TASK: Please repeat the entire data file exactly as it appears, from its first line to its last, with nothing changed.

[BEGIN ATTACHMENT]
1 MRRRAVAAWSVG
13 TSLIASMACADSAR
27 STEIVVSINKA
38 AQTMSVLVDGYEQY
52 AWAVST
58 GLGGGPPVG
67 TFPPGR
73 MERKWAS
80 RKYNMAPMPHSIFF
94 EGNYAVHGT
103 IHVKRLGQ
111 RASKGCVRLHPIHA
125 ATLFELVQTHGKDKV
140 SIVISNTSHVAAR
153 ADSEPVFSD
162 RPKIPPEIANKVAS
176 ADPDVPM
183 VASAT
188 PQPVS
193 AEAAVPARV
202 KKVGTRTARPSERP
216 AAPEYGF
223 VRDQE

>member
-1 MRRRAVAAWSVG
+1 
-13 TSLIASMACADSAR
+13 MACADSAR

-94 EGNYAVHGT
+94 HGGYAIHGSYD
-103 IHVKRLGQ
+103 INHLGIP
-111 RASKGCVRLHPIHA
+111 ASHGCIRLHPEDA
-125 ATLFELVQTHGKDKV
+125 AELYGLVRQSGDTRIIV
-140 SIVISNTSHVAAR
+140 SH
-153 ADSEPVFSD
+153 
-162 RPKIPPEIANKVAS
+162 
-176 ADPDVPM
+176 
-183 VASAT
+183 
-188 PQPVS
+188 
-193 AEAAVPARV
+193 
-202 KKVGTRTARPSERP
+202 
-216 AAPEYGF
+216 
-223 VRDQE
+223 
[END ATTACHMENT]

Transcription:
1 MRRRAVAAWSVG
13 TSLIASMACADSAR
27 STEIVVSINKA
38 AQTMSVLVDGYEQY
52 AWAVST
58 GLGGGPPVG
67 TFPPGR
73 MERKWAS
80 RKYNMAPMPHSIFF
94 EGNYAVHGT
103 IHVKRLGQ
111 RASKGCVRLHPIHA
125 ATLFELVQTHGKDKV
140 SIVISNTSHVAAR
153 ADSEPVFSD
162 RPKIPPEIANKVAS
176 ADPDVPM
183 VASAT
188 PQPVS
193 AEAAVPARV
202 KKVGTRTARPSERP
216 AAPEYGF
223 VRDQE

>member
-1 MRRRAVAAWSVG
+1 
-13 TSLIASMACADSAR
+13 MACADSAR

-94 EGNYAVHGT
+94 HGGYAIHGSYD
-103 IHVKRLGQ
+103 INHLGIP
-111 RASKGCVRLHPIHA
+111 ASHGCIRLHPEDA
-125 ATLFELVQTHGKDKV
+125 AELYGLVRQSGDTRIIV
-140 SIVISNTSHVAAR
+140 SH
-153 ADSEPVFSD
+153 
-162 RPKIPPEIANKVAS
+162 
-176 ADPDVPM
+176 
-183 VASAT
+183 
-188 PQPVS
+188 
-193 AEAAVPARV
+193 
-202 KKVGTRTARPSERP
+202 
-216 AAPEYGF
+216 
-223 VRDQE
+223 